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Two Empties and reviews of them.

Posted on by Eric Burke

People who know me well know that I am a geek. Not just with bourbon. No, not just with whiskey. No, not just in the computer sense. No...

Will you let me finish? Goodness. 

Ahem. Thank you.

I am a geek because I love knowing how things work. I have this immense curiosity that leads me to want to explore variables. It's one of the reasons I was good at that whole sciencey thing when I was studying astrophysics at the University of Minnesota. You know, before I got even more curious and dropped out to explore a bit more of life.

For the longest time, as a geek, I could use up all my curiosity in the pursuit of technology. Computers, the internet, learning to build web sites, learning to build computers, following the evolution of communities and socialization. But after a while I realized that I wasn't curious about that stuff anymore. I had followed it from toddler stages all the way to young adulthood and I had a pretty good idea of the person it was going to be. I was still it's friend, I liked it's company, but I just wasn't curious anymore.

I've baked practically since I was old enough to read the recipes. I loved the way that you could put all these pieces together, pop it into the oven and have something so different come out. Once I became interested in sprits, I found that while cooking was interesting, it was flavor that I was really curious about.

Flavor is amazing. Flavor curiosity is the reason I have 34-odd flavor infused vodkas in a small dark refrigerator in my office. Curiosity is the only reason that anyone would infuse vodka with black pepper. (Which, by the way, starts out sweet...then a nuclear bomb goes off in your mouth.)

Curiosity about flavor variables is also one of the reasons I love whiskey. From relatively minuscule number of ingredients an almost infinite number of flavor combinations are made. But, while the actual food-style ingredients are important, the process-ingredients are just as much so. The container, the temperature and the time. These are all things that cooks have known for a long time. A dark pan in an oven that runs hot burns baked goods, sometimes before they can even finish baking. The flavor is much different than that of a baked good in a glass pan baked at an even temperature for given time frame. In whiskey speak: a new barrel in a hot warehouse provides a much different flavor profile than a used barrel in a cool one. (That's not an exact analogy, but it's the best I can come up with right now.)

Variables. There are so may variables in whiskey. But the problem with most whiskies is that you get to taste all the different variable at once. Maybe you'll get one or two that have the same "recipe" but they were stored in different places for different times in. To top it off the people choosing the barrels were looking for different flavor profiles when they chose the barrels to go into the whiskies. Too many variables.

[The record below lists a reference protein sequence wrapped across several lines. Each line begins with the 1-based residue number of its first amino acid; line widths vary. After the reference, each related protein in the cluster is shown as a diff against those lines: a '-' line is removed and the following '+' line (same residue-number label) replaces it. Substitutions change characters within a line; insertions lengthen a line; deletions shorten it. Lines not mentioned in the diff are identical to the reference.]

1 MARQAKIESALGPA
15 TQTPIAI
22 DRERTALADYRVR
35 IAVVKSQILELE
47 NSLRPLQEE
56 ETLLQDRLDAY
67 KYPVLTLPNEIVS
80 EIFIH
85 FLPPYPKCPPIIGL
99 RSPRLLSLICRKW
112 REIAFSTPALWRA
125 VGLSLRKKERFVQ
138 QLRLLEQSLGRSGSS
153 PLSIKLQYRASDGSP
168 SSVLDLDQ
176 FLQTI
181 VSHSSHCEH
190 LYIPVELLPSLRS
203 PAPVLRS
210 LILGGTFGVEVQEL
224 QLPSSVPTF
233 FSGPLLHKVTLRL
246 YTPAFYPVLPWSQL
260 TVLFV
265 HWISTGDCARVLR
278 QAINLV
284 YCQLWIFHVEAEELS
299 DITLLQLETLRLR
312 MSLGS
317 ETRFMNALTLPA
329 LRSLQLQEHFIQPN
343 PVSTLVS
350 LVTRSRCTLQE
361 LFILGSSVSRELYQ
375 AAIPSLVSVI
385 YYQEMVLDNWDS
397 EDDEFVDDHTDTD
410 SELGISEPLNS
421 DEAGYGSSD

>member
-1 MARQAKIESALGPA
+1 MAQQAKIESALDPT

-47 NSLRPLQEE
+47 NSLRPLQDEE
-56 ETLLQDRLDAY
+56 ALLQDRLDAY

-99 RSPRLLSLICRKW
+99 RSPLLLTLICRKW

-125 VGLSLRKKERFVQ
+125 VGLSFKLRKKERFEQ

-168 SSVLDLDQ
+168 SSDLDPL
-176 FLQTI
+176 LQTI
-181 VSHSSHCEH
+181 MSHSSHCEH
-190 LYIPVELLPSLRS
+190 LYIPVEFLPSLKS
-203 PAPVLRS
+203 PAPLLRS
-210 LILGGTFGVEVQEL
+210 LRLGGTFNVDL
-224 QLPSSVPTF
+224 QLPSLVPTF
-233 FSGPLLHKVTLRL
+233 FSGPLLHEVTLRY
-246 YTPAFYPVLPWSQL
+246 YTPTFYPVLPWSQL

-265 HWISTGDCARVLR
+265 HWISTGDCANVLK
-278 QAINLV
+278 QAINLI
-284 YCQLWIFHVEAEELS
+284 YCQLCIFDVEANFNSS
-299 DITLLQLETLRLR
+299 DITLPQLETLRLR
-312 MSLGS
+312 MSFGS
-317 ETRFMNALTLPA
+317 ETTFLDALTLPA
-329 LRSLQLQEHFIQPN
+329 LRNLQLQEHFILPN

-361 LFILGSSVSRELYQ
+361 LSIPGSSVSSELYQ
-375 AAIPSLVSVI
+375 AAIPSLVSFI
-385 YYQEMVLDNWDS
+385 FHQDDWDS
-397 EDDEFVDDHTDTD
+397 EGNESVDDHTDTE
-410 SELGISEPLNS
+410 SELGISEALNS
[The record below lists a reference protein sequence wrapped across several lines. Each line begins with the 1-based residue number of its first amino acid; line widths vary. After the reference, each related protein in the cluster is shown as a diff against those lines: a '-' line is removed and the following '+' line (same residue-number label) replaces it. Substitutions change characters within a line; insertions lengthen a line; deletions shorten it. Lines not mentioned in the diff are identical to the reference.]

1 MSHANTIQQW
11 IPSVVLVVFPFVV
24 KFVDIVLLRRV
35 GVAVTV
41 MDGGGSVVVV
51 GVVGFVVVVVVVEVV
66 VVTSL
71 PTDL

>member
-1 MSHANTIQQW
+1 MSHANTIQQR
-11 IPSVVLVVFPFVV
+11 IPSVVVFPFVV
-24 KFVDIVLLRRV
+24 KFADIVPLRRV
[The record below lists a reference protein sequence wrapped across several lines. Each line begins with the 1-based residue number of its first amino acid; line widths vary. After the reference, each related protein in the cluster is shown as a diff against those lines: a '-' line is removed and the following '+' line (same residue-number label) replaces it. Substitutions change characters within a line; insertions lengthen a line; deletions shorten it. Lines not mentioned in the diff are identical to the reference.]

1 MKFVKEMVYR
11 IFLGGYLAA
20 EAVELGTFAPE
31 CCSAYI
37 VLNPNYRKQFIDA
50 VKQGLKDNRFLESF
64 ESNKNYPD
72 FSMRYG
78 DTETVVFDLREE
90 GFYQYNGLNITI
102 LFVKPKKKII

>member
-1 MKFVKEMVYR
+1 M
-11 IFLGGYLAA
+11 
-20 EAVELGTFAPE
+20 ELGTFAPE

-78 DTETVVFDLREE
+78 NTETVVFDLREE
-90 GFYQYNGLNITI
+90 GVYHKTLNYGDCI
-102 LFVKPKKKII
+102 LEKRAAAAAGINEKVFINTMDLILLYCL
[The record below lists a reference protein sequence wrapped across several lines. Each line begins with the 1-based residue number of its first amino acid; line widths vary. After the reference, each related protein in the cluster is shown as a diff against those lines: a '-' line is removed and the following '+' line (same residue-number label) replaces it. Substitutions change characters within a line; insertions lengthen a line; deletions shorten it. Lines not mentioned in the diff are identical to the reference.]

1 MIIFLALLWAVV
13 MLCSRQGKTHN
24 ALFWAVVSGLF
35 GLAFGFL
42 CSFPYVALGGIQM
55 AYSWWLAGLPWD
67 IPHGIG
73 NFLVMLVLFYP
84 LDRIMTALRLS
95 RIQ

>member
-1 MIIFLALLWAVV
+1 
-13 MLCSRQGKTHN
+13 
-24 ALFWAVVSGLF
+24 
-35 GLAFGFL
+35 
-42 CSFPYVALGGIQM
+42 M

Which is why this particular set of empties was so cool. It was the same juice. Aged for supposedly the same time. One batch in a new barrel, one in a used barrel. You really got to taste exactly what the effect of each variable was. This experiment was expensive. It ran about $100. But if there is one thing that I will consistently spend money on, it's my curiosity.

Now, since I said there would be a review, here are some tasting notes:

Woodford Reserve Master's Collection New Cask Rye:

Color: dark amber to golden brown

Nose: Initially I found Apple Jolly Ranchers, but after a little while it began to take on more of a earthy caramel scent

Taste: A sweet woodiness mixed with the grassy flavors of rye

Finish: Not much burn, a grainy funk that lasts a decent amount of time.

Woodford Reserve Master's Collection Aged Cask Rye:

Color: a light straw color

Nose: Honey, apples, sweet clover

Taste: Grassy and sweet, very grain forward

Finish: Short and sweet, low burn

And just because I was curious, for a while I took to mixing them 50-50: strong spearmint on the nose. Not generic mint, wintergreen or peppermint. Spearmint. Grassy grain on the tongue. Long warm finish with more grassy notes.

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Overall I liked this whiskey. I didn't care for the price. $100 is a lot for this, but the experience and the satiated curiosity were worth it, even if the whiskey was not. Based on this, if Woodford released a permanent rye in the price range of their original bourbon, I'd give it the occasional look.